Whether you call it a garage opener, clicker, button, clicky-thing, or door opener, the device you use to open and close your garage door is a handy and essential tool. We understand how frustrating it can be when these remote operators stop working out of nowhere. While we all enjoy the convenience provided by these devices, we understand that when they fail you might be confused as to what the proper path of action should be. In case your garage door remote doesn’t open, here’s a list of ten tips to follow to help move you towards the direction you need to be going.
A. Check the Battery
This should remain obvious. Batteries degrade over time. Look at whatever battery is already present in the remote, and look for any signs of battery corrosion. Replace as needed with the correct battery type, and test to see if it works. If it doesn’t, move on towards the below tips.
B. Look at the Battery Terminals
These can get loose over time as the batteries get replaced. Try pinching the terminals together to help strengthen and tighten the connections between the terminal and battery in order to make sure both poles of the battery are maintaining proper contact with the channeling devices. If the terminals are dirty or corroded with battery acid or dirt, clean them with a small abrasive emery board before you install a brand new battery.
C. Try reprogramming your remote
Brand new remote models won’t carry the need to be reprogrammed time to time, but many older models do. If you tried replacing the battery and it didn’t work, reprogram it – older models might not retain the memory once the battery is changed. Refer to the manual that came with the remote in order to find out how to reprogram it- and if you don’t have the physical manual, do a Google search – many of these are available online.
D. Check if buttons are stuck together.
Just as batteries can degrade and corrode over time, buttons on remotes can become clogged with dirt, skin cells, or other particulate matter – especially if it’s dropped in the road or driveway. If the button sticks when you press it, try running a light Q-Tip soaked in alcohol around the edges of the button to see if it helps degrade whatever is sticking it together- don’t use too much! If this doesn’t work, it might be time to get a replacement for your remote.
E. Check the lens for dirt
The safety sensors on the garage might collect accumulating dirt or cobwebs over time since they are often placed in an out-of-the way area by the ceiling. Any dirt obscuring the lens of the sensor can make it very difficult for the remote to register it’s signal with the sensor. Use a soft dry rag or tissue to wipe off the sensor until it’s clean, and try again.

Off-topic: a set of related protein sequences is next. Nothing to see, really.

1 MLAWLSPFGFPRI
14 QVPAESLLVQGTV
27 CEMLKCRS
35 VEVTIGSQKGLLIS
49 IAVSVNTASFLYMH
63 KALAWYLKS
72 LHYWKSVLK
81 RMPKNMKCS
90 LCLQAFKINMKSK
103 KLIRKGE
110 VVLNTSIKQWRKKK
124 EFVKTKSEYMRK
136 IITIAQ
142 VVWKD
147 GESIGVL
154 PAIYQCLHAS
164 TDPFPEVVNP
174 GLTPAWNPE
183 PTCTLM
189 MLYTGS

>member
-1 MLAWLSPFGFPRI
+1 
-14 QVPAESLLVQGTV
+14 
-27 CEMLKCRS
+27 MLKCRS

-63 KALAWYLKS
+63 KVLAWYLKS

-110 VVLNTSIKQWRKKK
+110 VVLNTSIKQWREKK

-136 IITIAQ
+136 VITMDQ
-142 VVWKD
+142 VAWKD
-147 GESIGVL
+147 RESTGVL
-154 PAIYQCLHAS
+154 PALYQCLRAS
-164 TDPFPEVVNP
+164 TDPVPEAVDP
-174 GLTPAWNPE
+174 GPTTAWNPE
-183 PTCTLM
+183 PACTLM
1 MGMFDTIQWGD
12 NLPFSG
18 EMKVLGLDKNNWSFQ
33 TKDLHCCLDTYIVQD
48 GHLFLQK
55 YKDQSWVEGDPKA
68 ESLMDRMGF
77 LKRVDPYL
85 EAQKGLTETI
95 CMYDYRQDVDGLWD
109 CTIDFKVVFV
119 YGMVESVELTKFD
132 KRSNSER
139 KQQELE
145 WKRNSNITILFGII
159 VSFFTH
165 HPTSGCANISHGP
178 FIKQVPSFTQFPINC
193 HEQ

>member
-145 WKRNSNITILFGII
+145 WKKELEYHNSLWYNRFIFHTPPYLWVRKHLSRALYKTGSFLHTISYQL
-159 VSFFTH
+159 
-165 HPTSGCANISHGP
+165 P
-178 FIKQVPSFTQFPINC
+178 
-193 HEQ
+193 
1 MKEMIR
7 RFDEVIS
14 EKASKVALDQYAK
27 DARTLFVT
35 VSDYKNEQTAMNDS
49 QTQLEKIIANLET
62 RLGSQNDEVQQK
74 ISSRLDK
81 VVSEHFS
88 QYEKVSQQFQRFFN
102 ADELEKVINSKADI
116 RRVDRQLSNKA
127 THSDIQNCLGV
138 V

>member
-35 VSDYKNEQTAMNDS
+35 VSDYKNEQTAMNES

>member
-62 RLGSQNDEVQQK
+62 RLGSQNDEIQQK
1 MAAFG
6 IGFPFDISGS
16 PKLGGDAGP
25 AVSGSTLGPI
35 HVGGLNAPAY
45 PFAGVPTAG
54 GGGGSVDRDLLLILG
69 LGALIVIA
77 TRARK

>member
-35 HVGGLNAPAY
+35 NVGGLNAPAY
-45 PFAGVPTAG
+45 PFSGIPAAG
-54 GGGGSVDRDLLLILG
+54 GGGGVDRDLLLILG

F. Check to see if a wire is broken or has shorted.
Make sure to check the internal garage sensor to see that all wires are still firmly attached – if the ends of the wires look degraded or rusty, cut off the damaged area, and pull back the plastic coating to see if there’s enough clean undamaged wire to reattach it to the eye of the sensor. You can track the wires from the sensor eye to its ceiling power source, seeing if there’s any breaks made by holes or staples in the wiring – any faulty wiring will need to be replaced.
G. Make sure the sensors are aligned properly
Proper alignment is shown by the blinking LED light on the sensor’s ‘eye’ – they are maintained by being held with a metal bracket, and can get knocked out of alignment quite easily. Try making the bracket tighter, and wiggle the sensor. If the light comes back on, it probably worked. This should always be done according to the particular construction of your LED sensor – refer back to your owner’s manual.
H. Check for Power Surges or Power Loss
Lighting, blackouts, or other forms of power outages can override the very thin circuitry in the powerhead of your sensor or even wall fuses. Power surges can travel throughout the wiring of your home, even if it happens in another area of your house. If you think that your house may have been hit by lightning, the best thing to do is to contact a professional.
Investigate potential Sunlight Damage
If the sun shines directly into the sensor’s eye, it can damage it. The sensor will start thinking that there’s a weird obstruction causing the garage door to suddenly reverse or stop moving at all. Try changing the location of the sensor to a shaded, but visible area, and try again.
J. Search for Water Damage
This is a common occurrence in basements or garages without proper insulation – rain or condensation can form, and the moisture can damage any circuit boards. Water damage is indicated with brown stains onto the circuit board – try repairing any water leaks that you have, reinforcing them with weather sealant around the entire perimeter of the garage’s door in order to prevent more damage from happening in the future.